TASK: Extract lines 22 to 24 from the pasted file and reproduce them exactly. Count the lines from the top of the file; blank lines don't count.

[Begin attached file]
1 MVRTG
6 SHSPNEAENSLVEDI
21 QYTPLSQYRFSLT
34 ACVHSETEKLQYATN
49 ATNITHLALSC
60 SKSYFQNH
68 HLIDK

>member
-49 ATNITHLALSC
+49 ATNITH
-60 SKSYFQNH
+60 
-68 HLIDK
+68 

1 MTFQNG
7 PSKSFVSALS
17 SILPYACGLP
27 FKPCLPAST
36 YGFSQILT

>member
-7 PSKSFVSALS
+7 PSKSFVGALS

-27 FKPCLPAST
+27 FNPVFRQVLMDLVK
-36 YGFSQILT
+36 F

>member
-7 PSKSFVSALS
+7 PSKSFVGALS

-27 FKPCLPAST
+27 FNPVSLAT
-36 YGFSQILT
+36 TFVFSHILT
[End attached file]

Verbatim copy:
+7 PSKSFVGALS

-27 FKPCLPAST
+27 FNPVFRQVLMDLVK